As the project to restore the house at Mount Stewart nears completion, it has been announced that the adjoining historic demesne will also be opened to the public.
Part of the demesne, which was the core estate associated with the big house, has been accepted by the Government in lieu of inheritance tax and allocated to the National Trust. Another part of the demesne has been simultaneously purchased by the National Trust, keeping this historic estate together and reuniting it with the house.
The demesne was acquired by Alexander Stewart in 1744. His son, the first Marquess of Londonderry, commissioned James ‘Athenian’ Stuart to build the romantic Temple of the Winds on the shores of Strangford Lough in 1782-3. In the twentieth century Edith, Marchioness of Londonderry, created the now celebrated gardens, which she gave to the National Trust in 1957 (and which I have mentioned before).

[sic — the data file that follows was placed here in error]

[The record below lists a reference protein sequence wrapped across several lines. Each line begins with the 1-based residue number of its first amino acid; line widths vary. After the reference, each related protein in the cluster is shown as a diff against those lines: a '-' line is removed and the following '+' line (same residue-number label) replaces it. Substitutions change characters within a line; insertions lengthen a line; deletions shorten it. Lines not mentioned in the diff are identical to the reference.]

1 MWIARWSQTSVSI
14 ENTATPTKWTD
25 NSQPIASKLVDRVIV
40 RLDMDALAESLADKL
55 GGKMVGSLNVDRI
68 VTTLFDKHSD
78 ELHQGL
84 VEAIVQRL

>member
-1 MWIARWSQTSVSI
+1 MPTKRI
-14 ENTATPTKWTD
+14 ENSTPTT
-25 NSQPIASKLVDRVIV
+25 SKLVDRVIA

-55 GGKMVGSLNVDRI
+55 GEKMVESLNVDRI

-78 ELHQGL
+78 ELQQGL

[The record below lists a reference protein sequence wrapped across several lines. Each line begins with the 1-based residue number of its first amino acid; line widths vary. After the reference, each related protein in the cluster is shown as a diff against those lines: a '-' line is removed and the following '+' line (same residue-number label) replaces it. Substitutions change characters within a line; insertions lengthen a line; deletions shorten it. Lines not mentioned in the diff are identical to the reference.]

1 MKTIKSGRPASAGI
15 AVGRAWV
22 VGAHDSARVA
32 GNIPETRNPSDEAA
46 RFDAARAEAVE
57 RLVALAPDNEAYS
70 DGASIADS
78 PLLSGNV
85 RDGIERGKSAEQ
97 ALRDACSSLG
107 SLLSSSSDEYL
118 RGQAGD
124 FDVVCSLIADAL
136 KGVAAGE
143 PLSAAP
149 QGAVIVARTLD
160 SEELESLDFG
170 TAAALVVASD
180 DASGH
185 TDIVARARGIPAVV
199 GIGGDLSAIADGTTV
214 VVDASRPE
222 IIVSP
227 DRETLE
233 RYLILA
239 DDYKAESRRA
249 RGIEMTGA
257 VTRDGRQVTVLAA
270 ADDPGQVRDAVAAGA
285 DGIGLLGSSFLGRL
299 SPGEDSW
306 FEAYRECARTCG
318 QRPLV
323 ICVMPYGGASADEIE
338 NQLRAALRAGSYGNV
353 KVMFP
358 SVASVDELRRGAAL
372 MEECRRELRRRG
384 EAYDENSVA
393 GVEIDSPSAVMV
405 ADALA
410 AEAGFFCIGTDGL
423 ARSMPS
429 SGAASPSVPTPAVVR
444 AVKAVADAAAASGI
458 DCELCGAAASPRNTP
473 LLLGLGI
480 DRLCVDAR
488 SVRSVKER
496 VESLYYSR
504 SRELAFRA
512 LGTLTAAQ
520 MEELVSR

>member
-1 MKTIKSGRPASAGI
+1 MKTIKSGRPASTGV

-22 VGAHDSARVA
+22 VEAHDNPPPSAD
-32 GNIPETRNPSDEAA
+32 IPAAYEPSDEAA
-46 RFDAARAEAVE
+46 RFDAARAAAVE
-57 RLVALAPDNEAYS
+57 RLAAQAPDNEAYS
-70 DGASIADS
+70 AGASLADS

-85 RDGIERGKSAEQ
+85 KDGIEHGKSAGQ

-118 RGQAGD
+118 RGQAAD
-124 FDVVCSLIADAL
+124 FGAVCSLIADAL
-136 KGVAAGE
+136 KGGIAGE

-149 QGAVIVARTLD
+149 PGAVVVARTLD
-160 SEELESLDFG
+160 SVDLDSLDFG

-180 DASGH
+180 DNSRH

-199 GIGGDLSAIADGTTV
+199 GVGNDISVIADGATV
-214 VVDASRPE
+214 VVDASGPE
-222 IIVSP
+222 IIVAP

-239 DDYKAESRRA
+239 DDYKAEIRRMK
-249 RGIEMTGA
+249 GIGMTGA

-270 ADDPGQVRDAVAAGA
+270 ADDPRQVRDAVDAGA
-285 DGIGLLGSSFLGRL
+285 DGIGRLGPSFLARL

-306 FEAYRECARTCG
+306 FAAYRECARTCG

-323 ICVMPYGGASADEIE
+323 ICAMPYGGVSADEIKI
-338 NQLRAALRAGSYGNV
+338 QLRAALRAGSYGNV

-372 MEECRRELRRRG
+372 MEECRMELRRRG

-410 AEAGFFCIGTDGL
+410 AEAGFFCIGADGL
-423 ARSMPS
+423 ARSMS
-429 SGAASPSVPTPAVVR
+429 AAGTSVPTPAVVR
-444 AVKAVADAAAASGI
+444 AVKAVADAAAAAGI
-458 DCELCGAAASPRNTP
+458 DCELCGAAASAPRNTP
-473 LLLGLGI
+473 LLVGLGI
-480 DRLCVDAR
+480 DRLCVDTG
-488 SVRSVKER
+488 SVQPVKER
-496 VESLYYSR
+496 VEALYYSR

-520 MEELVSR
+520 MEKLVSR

The parts of the demesne that have already been opened to the public are the walled garden and the dairy. There are plans to revive the rose garden and replant fruit trees. In the longer term the aim is to restore the vineries and peach houses, and to improve access to the woodland.
This project is being supported by funding from the Garfield Weston Foundation.